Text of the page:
Emily E. Auger (PhD) is the author of numerous papers and several books, including Tarot and Other Meditation Decks: Typology, History, Theory, Aesthetics (2004). She is also the editor of the multi-author anthology Tarot in Culture (Association for Tarot Studies 2011), to which she also contributed "The Heterotopian Tarot as Genre with an Analysis of The William Blake Tarot."

The Wheel of Eternity in The William Blake Tarot of the Creative Imagination
by Ed Buryn ©1996 All Rights Reserved

This layout is based upon and inspired by a diagram that was sent to me in April 1996 by Anne Maria Rennie, a Scots user of the Blake deck who conceived it as a way of understanding the cards and their interactions. It wonderfully exemplifies putting one's own imagination and this deck into action. I adapted her diagram into this "Wheel of Eternity," by repositioning several of the cards to clarify how the Eternity card functions as both the locus and genesis of the Wheel.1

Although the Wheel of Eternity "works" to outline the structure of any tarot deck, the absence of the Eternity card in other decks removes the spiritual and metaphysical underpinnings of the Wheel, making it merely a structural diagram instead of a revelation of the divine plan, as it does here.

At the top of the Wheel, we see the Eternity card in its 00 (double zero) aspect. It represents Blake's vision of the Soul as an undifferentiated universal energy, prior to the Fall. The vertical line descending from Eternity down to Innocence at the center of the Wheel initiates humankind's Path of Spiritual Destiny; it is the Soul separating from Eternity as it divides and manifests into the world of material form. The inner circle containing both the Innocence and Union cards represents the Soul's earthly sojourn. Innocence is the beginning (0) and Union the end (XXI) of the Soul's Journey through the material plane of existence, and thus they represent an encapsulated version or seed form of that story. They are the hub of the Wheel.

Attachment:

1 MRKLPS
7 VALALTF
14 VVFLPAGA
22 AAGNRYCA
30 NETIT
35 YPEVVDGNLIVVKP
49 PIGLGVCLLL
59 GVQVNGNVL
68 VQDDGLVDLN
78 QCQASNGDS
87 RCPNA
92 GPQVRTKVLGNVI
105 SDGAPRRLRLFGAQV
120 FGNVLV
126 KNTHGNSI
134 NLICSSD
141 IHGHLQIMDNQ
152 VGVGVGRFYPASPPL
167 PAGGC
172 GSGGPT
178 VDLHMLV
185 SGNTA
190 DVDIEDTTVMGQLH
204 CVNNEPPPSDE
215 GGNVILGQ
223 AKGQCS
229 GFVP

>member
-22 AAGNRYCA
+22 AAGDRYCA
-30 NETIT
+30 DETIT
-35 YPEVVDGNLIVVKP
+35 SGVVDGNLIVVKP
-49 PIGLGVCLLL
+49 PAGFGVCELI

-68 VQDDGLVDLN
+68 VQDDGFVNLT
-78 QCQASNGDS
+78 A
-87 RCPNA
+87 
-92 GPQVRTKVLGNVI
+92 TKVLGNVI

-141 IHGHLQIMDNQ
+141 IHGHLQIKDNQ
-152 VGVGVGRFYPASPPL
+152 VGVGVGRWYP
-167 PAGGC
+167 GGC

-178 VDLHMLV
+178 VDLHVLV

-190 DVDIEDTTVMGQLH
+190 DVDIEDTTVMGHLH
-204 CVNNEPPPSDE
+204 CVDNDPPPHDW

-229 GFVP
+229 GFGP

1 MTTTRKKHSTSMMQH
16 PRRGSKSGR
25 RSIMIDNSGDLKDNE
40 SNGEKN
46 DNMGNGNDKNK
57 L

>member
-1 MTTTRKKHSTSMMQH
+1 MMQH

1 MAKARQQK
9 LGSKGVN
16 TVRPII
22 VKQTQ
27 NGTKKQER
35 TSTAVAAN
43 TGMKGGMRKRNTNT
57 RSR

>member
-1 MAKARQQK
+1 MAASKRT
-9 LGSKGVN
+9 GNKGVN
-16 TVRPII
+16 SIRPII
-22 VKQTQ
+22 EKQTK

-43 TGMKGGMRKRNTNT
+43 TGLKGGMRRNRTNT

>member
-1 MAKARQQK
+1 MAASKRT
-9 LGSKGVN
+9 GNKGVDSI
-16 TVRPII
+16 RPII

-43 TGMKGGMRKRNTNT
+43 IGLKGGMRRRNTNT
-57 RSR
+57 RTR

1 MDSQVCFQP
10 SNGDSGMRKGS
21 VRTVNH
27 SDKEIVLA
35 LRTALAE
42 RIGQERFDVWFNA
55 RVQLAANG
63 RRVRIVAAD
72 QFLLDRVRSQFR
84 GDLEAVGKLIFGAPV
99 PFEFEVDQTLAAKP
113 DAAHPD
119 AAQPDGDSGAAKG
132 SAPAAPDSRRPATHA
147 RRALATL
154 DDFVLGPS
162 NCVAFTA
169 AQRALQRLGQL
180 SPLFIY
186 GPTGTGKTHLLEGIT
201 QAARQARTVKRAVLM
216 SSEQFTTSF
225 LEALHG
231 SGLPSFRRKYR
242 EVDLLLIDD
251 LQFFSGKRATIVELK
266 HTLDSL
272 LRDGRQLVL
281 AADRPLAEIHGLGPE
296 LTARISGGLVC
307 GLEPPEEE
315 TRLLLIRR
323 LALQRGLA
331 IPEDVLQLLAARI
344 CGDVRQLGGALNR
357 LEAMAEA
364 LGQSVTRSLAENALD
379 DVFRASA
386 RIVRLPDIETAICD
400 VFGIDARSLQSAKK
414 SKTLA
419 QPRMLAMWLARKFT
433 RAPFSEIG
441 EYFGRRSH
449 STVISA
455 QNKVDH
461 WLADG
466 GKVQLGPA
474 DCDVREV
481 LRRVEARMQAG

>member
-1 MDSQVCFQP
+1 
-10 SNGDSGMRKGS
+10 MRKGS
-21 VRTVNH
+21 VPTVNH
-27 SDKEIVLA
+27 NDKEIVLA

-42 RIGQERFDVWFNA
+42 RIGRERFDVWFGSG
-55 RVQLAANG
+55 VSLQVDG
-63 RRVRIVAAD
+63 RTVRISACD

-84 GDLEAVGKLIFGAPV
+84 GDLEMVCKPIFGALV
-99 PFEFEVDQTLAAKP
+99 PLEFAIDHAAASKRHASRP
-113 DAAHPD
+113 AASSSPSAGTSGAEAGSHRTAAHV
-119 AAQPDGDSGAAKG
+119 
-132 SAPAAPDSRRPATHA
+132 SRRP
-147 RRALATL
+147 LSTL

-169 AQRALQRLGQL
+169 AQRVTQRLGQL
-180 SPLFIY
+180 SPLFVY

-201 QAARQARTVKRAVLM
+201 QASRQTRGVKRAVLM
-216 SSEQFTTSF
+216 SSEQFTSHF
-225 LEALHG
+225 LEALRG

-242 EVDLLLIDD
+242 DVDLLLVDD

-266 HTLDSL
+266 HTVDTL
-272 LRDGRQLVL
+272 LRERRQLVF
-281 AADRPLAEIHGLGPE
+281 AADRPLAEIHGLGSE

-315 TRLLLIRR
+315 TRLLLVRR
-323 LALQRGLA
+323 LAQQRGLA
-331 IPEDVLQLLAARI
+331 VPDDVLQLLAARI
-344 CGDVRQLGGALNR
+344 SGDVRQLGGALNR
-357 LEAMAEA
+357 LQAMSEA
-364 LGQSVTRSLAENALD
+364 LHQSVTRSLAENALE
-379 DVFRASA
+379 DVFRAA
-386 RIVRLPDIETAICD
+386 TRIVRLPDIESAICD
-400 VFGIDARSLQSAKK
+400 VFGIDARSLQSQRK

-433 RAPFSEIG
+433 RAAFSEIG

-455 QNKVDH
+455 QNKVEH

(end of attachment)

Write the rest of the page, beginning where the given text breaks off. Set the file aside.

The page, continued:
The complete story is told in the rest of the cards, which seem to explode from the seed, or emanate from the hub, to form the complete Wheel with its multiple rays and circumferential rings. We will return shortly to this story, but let us first complete the Path of Spiritual Destiny. After the Soul's regeneration as XX-Union, it continues to the Eternity card at the bottom, now in its ∞ (infinity) aspect. Thus, the top portion of the path represents the Soul's division and fall into the material world; whereas the bottom portion of the path represents the Soul's regeneration and return to Eternity as its ultimate destiny. The Path of Spiritual Destiny can be visualized as an "axle" or gimbal on which the Wheel rotates in four-dimensional space/time.

1 Note: Anna Maria Rennie's original diagram placed Innocence at the top, Union in the center, and Eternity at the bottom of the Wheel. Also, she placed the Child and Angel cards on the outside of the Wheel. She calls her version "The Eternal Tarot Cycle."

Let us now look at the layers of the Wheel surrounding its hub. These 76 cards represent a detailed expansion and explication of the worldly experiences and spiritual intricacies of the journey from Innocence to Union.